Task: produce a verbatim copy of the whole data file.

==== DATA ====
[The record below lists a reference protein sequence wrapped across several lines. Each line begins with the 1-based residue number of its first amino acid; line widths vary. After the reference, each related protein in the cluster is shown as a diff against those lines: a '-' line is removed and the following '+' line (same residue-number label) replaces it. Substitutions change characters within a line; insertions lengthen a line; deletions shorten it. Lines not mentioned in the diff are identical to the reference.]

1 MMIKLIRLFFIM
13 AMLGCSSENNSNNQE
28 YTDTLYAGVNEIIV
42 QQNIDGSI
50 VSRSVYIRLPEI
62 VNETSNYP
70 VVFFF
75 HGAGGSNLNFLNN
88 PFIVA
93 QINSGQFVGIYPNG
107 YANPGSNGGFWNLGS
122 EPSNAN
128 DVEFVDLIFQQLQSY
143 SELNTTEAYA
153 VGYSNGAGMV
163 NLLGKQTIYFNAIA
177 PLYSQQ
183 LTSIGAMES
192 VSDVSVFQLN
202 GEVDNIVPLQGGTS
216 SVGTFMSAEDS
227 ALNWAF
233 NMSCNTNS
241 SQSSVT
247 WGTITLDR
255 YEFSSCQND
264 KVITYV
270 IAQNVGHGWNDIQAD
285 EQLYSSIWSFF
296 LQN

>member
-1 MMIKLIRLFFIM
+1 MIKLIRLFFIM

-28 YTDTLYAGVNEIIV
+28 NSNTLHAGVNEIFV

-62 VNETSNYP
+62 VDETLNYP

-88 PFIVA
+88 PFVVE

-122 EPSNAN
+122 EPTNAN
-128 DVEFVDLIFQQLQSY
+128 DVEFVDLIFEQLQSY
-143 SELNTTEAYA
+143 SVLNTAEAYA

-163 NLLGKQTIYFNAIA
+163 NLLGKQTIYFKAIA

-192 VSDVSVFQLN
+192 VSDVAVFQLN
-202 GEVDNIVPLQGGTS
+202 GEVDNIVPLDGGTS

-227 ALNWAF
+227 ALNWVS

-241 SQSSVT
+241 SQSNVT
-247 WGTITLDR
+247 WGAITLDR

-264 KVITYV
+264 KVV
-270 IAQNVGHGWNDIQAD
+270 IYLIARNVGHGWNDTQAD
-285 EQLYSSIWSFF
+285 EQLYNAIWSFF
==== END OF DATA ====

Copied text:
[The record below lists a reference protein sequence wrapped across several lines. Each line begins with the 1-based residue number of its first amino acid; line widths vary. After the reference, each related protein in the cluster is shown as a diff against those lines: a '-' line is removed and the following '+' line (same residue-number label) replaces it. Substitutions change characters within a line; insertions lengthen a line; deletions shorten it. Lines not mentioned in the diff are identical to the reference.]

1 MMIKLIRLFFIM
13 AMLGCSSENNSNNQE
28 YTDTLYAGVNEIIV
42 QQNIDGSI
50 VSRSVYIRLPEI
62 VNETSNYP
70 VVFFF
75 HGAGGSNLNFLNN
88 PFIVA
93 QINSGQFVGIYPNG
107 YANPGSNGGFWNLGS
122 EPSNAN
128 DVEFVDLIFQQLQSY
143 SELNTTEAYA
153 VGYSNGAGMV
163 NLLGKQTIYFNAIA
177 PLYSQQ
183 LTSIGAMES
192 VSDVSVFQLN
202 GEVDNIVPLQGGTS
216 SVGTFMSAEDS
227 ALNWAF
233 NMSCNTNS
241 SQSSVT
247 WGTITLDR
255 YEFSSCQND
264 KVITYV
270 IAQNVGHGWNDIQAD
285 EQLYSSIWSFF
296 LQN

>member
-1 MMIKLIRLFFIM
+1 MIKLIRLFFIM

-28 YTDTLYAGVNEIIV
+28 NSNTLHAGVNEIFV

-62 VNETSNYP
+62 VDETLNYP

-88 PFIVA
+88 PFVVE

-122 EPSNAN
+122 EPTNAN
-128 DVEFVDLIFQQLQSY
+128 DVEFVDLIFEQLQSY
-143 SELNTTEAYA
+143 SVLNTAEAYA

-163 NLLGKQTIYFNAIA
+163 NLLGKQTIYFKAIA

-192 VSDVSVFQLN
+192 VSDVAVFQLN
-202 GEVDNIVPLQGGTS
+202 GEVDNIVPLDGGTS

-227 ALNWAF
+227 ALNWVS

-241 SQSSVT
+241 SQSNVT
-247 WGTITLDR
+247 WGAITLDR

-264 KVITYV
+264 KVV
-270 IAQNVGHGWNDIQAD
+270 IYLIARNVGHGWNDTQAD
-285 EQLYSSIWSFF
+285 EQLYNAIWSFF